But, while the American appetite for burgers and beer flows across borders with ease, selling sports merchandise means rubbing up against entrenched cultural norms. For example, most UK Premier League clubs were formed in the 19th century as working-class social hubs, rather than businesses. Despite strong broadcast-rights deals, they have still been reticent to fully embrace commercial opportunities. Consider how much US fans pay in preparation for tailgating events: you buy apparel, chairs, snacks, drinks, maybe even branded grill covers or cornhole sets. But in England, the pre-gaming events are heavily policed and sports jerseys as casual wear is not exactly a fashion-norm. These varying traditions will prove to be large hurdles in Fanatics’ expansion efforts.
Back to the Home Field
Despite a global outlook, Fanatics is also considering how to expand within their home base. They have enviously side-eyed Disney, which makes $57 billion per year in licensed products thanks to franchises like Star Wars and Marvel. However, expanding beyond sports merchandise would require a pivot in branding and focus, so this seems to be only a far off adventure. Additionally, they are working to increase brand awareness to build their own profile and to collaborate with lifestyle and fashion brands for the fans.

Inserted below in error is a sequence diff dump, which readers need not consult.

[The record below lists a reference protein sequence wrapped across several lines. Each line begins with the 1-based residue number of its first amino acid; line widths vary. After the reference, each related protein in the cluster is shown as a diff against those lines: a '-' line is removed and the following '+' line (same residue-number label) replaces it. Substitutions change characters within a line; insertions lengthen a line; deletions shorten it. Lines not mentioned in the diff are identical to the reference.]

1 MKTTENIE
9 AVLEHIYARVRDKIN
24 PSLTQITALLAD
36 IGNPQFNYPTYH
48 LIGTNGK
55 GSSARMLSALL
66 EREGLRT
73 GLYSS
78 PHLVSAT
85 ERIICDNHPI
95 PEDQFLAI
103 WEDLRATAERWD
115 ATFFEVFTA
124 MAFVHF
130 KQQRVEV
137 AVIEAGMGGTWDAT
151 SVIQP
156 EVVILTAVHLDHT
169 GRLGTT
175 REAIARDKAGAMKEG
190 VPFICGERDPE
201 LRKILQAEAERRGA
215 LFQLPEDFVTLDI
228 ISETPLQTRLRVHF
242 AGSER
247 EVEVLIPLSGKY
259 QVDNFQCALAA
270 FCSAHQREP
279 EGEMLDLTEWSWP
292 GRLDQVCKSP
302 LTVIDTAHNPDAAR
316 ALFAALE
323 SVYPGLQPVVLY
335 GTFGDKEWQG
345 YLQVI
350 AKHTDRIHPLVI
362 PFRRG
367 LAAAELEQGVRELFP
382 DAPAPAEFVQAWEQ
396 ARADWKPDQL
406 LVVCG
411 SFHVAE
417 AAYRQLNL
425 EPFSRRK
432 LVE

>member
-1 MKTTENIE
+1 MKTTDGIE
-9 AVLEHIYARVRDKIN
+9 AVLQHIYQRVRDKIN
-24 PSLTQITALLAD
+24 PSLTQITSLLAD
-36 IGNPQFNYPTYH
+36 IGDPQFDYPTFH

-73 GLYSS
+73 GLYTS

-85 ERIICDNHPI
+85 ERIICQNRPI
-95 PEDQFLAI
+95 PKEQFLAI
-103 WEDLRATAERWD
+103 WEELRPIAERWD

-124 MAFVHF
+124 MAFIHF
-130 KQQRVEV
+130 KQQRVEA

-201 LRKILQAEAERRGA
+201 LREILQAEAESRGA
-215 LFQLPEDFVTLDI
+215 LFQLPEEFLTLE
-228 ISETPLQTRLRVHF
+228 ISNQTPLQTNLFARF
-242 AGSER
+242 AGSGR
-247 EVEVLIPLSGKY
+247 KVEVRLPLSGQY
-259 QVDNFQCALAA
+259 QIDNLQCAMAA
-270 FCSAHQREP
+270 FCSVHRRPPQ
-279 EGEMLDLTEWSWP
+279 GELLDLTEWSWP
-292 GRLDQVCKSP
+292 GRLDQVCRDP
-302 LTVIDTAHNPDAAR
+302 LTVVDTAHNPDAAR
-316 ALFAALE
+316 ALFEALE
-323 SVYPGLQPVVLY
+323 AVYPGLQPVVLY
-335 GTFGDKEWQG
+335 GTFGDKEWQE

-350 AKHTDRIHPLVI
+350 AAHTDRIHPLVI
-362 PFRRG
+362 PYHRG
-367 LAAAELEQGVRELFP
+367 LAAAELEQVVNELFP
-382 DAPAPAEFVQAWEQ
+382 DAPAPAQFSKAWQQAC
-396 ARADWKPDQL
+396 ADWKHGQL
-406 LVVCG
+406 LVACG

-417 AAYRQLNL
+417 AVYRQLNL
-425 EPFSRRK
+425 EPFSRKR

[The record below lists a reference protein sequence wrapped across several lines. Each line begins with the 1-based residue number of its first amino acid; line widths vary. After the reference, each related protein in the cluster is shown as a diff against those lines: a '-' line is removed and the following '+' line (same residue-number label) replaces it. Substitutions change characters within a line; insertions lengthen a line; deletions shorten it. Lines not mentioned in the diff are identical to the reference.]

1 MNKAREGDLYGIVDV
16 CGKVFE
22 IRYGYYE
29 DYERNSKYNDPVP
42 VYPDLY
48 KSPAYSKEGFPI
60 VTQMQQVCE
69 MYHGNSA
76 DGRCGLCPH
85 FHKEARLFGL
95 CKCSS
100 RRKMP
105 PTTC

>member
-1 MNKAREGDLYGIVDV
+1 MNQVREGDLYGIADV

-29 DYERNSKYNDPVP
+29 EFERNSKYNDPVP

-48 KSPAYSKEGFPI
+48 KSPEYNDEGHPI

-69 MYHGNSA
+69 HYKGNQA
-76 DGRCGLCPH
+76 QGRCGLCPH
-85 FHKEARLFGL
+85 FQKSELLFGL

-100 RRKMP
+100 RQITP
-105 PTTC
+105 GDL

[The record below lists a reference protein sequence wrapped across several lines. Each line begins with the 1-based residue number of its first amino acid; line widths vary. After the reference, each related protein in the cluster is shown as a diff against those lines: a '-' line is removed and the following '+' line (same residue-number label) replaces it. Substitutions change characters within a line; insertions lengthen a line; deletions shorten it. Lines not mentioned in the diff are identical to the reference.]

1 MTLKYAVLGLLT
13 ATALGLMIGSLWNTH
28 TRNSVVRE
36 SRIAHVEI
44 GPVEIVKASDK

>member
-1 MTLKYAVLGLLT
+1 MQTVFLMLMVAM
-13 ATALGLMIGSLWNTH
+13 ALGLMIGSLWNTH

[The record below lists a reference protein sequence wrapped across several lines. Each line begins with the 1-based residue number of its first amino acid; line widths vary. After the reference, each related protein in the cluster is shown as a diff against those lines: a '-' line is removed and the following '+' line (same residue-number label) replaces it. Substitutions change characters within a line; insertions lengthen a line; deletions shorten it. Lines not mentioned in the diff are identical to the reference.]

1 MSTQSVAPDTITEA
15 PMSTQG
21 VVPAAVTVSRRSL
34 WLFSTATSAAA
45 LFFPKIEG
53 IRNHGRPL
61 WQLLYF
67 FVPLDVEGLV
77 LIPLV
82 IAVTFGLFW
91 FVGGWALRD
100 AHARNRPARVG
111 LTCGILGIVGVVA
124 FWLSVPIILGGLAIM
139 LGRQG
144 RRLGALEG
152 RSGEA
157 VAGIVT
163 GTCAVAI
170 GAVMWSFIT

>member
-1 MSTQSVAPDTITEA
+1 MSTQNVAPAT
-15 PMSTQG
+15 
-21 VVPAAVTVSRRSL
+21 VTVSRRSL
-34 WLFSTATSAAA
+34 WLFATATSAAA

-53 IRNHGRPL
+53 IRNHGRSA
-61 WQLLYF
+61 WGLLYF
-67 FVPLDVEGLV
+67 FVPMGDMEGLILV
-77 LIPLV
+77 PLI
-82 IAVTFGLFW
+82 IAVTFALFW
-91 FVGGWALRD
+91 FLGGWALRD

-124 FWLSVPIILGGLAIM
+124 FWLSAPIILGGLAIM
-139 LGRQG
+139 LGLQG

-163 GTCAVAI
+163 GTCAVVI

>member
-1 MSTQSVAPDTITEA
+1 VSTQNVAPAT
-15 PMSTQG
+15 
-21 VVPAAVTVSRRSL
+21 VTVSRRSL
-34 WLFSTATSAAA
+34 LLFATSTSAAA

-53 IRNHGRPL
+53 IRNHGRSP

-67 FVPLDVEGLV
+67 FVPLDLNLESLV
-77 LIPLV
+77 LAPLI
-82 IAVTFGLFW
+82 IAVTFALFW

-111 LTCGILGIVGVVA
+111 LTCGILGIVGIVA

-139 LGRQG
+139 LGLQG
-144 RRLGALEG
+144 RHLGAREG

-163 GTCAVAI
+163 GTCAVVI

As expected, they are not currently working on an IPO. Their focus remains on building a great company and growing the industry globally, while investing in a vertical model that best services the real-time expectations of sports fans. Personally, I think Fanatics has hit a home-run in the sports merchandising industry. They were first at bat to the licensing deals, consistently deliver what fans want, and their victories have sparked investor confidence. One of my Christmas gifts was a Boston College sweatshirt from (you guessed it) Fanatics, and I’m certainly a fan. I’m excited to watch where their international growth goes, and interested to see who will prevail in the competitive e-tail matchups.
Again, here are my questions. Feel free to leave yours below!
- As their place in sports merchandising becomes saturated in the US, will they enter into licensing agreements across other industries as well, infringing on Disney’s territory?
- While done sporadically before, do they hope to develop permanent relationships with companies like Uber to instantly deliver fan gear after big wins?
- How do they plan to adapt to the cultural significance of sports and technology in international markets?